I was one of those kids told by grown-ups that I wasn’t “living up to my potential.” At the time, I wasn’t sure what ‘potential’ was, but I thought of it as balloon filled with “A’s,” awards, math skills, first place ribbons, musical talent, drawing skills, courage, popularity, and more that floated tantalizingly just beyond my grasp. I understood that all those things could be mine if I were just willing to spend more time, work harder, reach higher, and stop watching so much TV. And it seemed clear, at least to my parents and teachers that I was willfully refusing to make the effort, to seize that damn balloon, so stuffed with potential. And so the years passed and I achieved a great deal, both personally and professionally. But that “potential” cloud still hung over me like the miasma in a Victorian mystery.
But now that I am no longer working full time and should be filled with Margaret Mead’s “post-menopausal zest,” Retirement Lit reminds me that I should have the time and energy to, wait for it, fulfill my potential! I can get those awards, those A’s, hone those math skills, take piano lessons, publish the great American novel, travel to Antarctica, and make huge, meaningful, and lasting differences in everyone’s life. The sixties are just the beginning of new vistas to conquer! “…the essence of happiness [in retirement] is fulfilling [your] unique and full potential at all stages of [your] life.” (Michael Jeans- 65 Things to Do When You Retire)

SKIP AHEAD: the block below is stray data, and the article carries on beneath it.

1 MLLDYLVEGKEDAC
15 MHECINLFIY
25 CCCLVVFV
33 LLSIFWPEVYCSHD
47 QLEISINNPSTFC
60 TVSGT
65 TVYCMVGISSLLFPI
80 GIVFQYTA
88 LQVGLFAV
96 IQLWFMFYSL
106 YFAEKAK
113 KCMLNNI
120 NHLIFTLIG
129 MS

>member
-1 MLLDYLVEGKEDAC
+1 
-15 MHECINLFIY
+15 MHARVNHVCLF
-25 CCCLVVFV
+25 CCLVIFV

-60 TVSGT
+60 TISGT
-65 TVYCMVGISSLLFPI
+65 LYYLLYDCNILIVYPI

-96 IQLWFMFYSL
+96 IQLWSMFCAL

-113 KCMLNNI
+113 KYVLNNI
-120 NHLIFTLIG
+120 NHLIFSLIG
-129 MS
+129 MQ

So little time. So much pressure! But now I get to decide what my potential is and what I will or won’t do to “fulfill” it. I refuse to go through my sixties and beyond worrying about my damn “potential.”. What I do or don’t do will evolve organically. And nobody but me will or should care whether I am doing enough. My potential is nobody’s business, maybe not even mine. That has to be one of the benefits of getting older and wiser!